Now, about Lepanto’s legacy. In the Western telling, the story of Lepanto eventually became a total Christian victory that completely destroyed the Ottoman Empire’s naval capabilities. This grossly oversimplifies things. In fact, the Ottomans had a brand new fleet on the water by the following year, including galleasses that were bigger than the ones sailed by the Holy League at Lepanto. This fleet was powerful enough that Ottoman naval expansion actually continued; Uluç Ali, for example, was able to capture Tunis from the Hafsids, who were a Muslim dynasty but were Habsburg vassals, in 1574, and the empire was able to conquer Crete in the middle of the next century. And lest we forget, the Holy League’s nominal goal, to save Famagusta, ended in failure before the fleet even set sail, and the Ottomans controlled Cyprus until the late 19th century. Shortly after the battle, the Ottoman Grand Vizier, Sokollu Mehmed Pasha, is said to have told a Venetian envoy:

In wresting Cyprus from you, we deprived you of an arm; in defeating our fleet, you have only shaved our beard. An arm when cut off cannot grow again; but a shorn beard will grow all the better for the razor.

However, Lepanto did really hurt the Ottomans and did really contribute to changing the balance of power in the Mediterranean in the long term. Yes, the Ottomans had very little trouble rebuilding their fleet, but they also lost thousands of trained soldiers and sailors at Lepanto, and their training and expertise was not so easy to get back. The Ottomans mostly avoided major naval engagements with Christian fleets for decades after Lepanto (partly because of the state of their fleet and party because they faced a new threat to the east in the form of a resurgent Safavid Empire), and they came off badly in the engagements that did occur. In general, Mediterranean naval warfare began to see fewer major massed fleet battles like Lepanto and more smaller engagements and corsair raids.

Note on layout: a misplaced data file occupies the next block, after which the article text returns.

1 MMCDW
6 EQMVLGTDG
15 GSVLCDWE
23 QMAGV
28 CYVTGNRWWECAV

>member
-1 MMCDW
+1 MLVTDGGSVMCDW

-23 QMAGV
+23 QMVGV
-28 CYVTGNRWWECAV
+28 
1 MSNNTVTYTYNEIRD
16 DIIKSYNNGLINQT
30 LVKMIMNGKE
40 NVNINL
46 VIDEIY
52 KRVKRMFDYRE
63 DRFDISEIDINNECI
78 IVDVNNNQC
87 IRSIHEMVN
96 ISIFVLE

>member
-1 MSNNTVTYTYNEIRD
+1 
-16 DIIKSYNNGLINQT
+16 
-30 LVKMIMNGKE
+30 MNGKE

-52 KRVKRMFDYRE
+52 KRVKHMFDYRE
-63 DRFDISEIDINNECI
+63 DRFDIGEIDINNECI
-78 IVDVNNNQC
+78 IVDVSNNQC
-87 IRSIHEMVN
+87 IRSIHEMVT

The Habsburgs, meanwhile, gained a real morale boost in their ongoing rivalry with the Ottomans, but the biggest thing to come out of Lepanto for them was that the Habsburgs had technologically and tactically moved ahead of the Ottomans when it came to naval warfare. Sure, the Ottomans were able to copy the galleasses that they’d encountered at Lepanto, but meanwhile Habsburg Spain, spurred on by the demands of the Age of Exploration and trans-Atlantic travel, was building bigger and more powerful seaworthy vessels, the massive galleons that most people think of when you talk about sail-powered warships. Ottoman galleys (and yes, they continued to build galleys, mostly because they had no real reason to invest in massive vessels built for sailing across entire oceans) were simply no match for these kinds of behemoths. Lepanto’s greatest impact on world history was that it was the last major naval engagement to rely primarily on galleys and galley-type ships, and from then on naval warfare would be dominated by ships of the line built by major seafaring powers.

TIP JAR

6 thoughts on “Today in Mediterranean history: the Battle of Lepanto (1571)